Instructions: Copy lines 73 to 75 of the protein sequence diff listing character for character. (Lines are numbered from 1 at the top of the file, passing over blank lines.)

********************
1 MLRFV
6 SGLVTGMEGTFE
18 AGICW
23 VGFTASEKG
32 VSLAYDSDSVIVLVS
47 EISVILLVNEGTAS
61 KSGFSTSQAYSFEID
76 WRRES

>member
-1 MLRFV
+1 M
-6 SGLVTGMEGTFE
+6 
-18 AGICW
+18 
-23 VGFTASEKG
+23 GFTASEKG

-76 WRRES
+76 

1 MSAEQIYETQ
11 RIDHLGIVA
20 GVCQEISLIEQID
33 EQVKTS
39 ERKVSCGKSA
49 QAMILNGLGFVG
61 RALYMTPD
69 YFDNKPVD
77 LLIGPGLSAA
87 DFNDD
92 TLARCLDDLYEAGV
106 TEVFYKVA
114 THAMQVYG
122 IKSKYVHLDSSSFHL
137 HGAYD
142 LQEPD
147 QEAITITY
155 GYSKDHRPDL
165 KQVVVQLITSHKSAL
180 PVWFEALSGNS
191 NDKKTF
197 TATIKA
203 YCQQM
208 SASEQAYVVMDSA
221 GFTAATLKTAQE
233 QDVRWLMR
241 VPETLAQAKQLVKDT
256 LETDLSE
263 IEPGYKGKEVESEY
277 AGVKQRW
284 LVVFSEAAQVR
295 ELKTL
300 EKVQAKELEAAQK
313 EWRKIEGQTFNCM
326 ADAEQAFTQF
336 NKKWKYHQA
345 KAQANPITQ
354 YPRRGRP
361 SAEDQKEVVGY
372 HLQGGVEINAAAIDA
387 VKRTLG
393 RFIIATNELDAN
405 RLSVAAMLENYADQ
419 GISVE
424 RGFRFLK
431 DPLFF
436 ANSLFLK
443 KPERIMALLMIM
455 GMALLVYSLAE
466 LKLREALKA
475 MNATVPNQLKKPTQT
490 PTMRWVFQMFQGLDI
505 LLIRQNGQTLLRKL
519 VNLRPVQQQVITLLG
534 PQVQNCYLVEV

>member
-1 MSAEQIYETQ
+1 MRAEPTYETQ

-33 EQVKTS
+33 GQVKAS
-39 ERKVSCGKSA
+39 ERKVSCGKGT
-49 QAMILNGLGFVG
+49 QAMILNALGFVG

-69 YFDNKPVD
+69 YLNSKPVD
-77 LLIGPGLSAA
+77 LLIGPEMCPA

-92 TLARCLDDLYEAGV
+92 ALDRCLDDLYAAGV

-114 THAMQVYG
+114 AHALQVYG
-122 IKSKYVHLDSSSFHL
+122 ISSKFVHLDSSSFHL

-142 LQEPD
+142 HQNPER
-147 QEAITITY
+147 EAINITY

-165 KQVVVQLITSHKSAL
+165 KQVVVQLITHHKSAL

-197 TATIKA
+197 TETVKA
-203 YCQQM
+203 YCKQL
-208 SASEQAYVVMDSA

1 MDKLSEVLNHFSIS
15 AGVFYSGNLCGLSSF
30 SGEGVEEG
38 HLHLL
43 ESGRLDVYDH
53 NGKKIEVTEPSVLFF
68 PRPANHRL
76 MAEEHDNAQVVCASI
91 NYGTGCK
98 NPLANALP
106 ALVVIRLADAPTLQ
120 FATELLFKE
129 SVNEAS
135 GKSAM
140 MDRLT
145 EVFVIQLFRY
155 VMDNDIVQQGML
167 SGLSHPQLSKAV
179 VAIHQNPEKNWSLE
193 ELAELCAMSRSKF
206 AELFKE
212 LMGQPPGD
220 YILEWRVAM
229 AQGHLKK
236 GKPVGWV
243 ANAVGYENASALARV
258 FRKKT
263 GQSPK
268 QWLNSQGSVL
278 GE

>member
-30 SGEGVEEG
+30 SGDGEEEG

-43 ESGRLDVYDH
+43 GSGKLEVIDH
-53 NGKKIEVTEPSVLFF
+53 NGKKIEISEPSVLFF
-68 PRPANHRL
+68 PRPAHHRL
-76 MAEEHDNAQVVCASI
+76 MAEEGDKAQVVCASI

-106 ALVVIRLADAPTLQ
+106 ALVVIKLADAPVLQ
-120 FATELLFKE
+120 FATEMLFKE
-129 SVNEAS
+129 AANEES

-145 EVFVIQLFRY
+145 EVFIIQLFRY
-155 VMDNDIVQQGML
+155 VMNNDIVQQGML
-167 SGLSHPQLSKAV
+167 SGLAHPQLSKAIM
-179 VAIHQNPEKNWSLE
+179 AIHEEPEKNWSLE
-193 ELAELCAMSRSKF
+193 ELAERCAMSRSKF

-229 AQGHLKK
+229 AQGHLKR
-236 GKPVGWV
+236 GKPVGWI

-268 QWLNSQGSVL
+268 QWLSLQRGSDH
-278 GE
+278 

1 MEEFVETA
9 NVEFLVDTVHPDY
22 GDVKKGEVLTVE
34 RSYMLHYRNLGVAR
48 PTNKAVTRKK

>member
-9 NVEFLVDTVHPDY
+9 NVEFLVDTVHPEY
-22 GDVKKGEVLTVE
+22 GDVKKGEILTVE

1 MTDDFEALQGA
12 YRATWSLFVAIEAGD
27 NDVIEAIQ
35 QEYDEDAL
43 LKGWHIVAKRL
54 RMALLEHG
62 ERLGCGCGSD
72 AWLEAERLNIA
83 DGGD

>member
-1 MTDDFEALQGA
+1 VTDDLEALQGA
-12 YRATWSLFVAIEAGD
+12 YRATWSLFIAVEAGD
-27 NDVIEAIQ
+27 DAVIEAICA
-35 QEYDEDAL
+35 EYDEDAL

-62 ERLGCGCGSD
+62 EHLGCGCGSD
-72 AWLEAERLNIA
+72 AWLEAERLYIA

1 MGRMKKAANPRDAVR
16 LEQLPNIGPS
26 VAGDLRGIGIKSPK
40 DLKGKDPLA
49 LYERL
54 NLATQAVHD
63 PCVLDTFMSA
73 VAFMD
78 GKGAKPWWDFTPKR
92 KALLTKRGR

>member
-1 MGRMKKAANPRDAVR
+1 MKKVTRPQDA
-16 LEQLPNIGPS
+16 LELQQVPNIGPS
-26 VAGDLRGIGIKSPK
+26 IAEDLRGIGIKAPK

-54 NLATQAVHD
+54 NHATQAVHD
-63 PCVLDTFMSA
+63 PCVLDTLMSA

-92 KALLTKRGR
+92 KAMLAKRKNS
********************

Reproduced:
519 VNLRPVQQQVITLLG
534 PQVQNCYLVEV

>member